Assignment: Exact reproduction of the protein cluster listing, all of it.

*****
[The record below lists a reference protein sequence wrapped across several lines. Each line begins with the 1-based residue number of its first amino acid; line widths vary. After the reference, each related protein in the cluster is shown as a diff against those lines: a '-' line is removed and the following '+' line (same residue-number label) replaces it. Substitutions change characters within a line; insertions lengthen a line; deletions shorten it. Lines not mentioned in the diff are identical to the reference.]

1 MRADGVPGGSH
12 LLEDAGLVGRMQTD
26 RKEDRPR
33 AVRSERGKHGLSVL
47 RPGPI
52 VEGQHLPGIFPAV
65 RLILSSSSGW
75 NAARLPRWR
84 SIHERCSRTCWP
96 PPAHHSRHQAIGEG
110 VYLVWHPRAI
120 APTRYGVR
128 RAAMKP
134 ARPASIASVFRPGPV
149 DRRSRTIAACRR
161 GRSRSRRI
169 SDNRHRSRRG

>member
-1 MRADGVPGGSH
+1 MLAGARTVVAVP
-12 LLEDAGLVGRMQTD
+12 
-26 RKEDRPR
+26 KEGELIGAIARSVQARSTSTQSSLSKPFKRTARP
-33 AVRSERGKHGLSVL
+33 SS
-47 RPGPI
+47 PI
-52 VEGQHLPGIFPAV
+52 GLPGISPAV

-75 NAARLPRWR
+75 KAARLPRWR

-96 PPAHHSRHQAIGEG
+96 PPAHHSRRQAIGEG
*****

[The record below lists a reference protein sequence wrapped across several lines. Each line begins with the 1-based residue number of its first amino acid; line widths vary. After the reference, each related protein in the cluster is shown as a diff against those lines: a '-' line is removed and the following '+' line (same residue-number label) replaces it. Substitutions change characters within a line; insertions lengthen a line; deletions shorten it. Lines not mentioned in the diff are identical to the reference.]

1 MRADGVPGGSH
12 LLEDAGLVGRMQTD
26 RKEDRPR
33 AVRSERGKHGLSVL
47 RPGPI
52 VEGQHLPGIFPAV
65 RLILSSSSGW
75 NAARLPRWR
84 SIHERCSRTCWP
96 PPAHHSRHQAIGEG
110 VYLVWHPRAI
120 APTRYGVR
128 RAAMKP
134 ARPASIASVFRPGPV
149 DRRSRTIAACRR
161 GRSRSRRI
169 SDNRHRSRRG

>member
-1 MRADGVPGGSH
+1 MLAGARTVVAVP
-12 LLEDAGLVGRMQTD
+12 
-26 RKEDRPR
+26 KEGELIGAIARSVQARSTSTQSSLSKPFKRTARP
-33 AVRSERGKHGLSVL
+33 SS
-47 RPGPI
+47 PI
-52 VEGQHLPGIFPAV
+52 GLPGISPAV

-75 NAARLPRWR
+75 KAARLPRWR

-96 PPAHHSRHQAIGEG
+96 PPAHHSRRQAIGEG